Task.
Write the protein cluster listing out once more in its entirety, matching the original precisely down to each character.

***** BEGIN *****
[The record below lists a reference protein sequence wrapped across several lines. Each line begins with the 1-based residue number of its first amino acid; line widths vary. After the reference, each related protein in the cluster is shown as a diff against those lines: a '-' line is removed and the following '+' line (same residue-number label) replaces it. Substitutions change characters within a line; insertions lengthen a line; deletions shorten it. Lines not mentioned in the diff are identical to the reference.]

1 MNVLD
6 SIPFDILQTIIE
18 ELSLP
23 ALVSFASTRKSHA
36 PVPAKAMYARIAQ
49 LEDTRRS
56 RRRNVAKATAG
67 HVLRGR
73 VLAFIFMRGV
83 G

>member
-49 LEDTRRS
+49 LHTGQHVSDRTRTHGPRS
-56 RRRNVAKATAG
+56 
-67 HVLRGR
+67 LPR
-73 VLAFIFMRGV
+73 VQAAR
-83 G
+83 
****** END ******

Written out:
[The record below lists a reference protein sequence wrapped across several lines. Each line begins with the 1-based residue number of its first amino acid; line widths vary. After the reference, each related protein in the cluster is shown as a diff against those lines: a '-' line is removed and the following '+' line (same residue-number label) replaces it. Substitutions change characters within a line; insertions lengthen a line; deletions shorten it. Lines not mentioned in the diff are identical to the reference.]

1 MNVLD
6 SIPFDILQTIIE
18 ELSLP
23 ALVSFASTRKSHA
36 PVPAKAMYARIAQ
49 LEDTRRS
56 RRRNVAKATAG
67 HVLRGR
73 VLAFIFMRGV
83 G

>member
-49 LEDTRRS
+49 LHTGQHVSDRTRTHGPRS
-56 RRRNVAKATAG
+56 
-67 HVLRGR
+67 LPR
-73 VLAFIFMRGV
+73 VQAAR
-83 G
+83 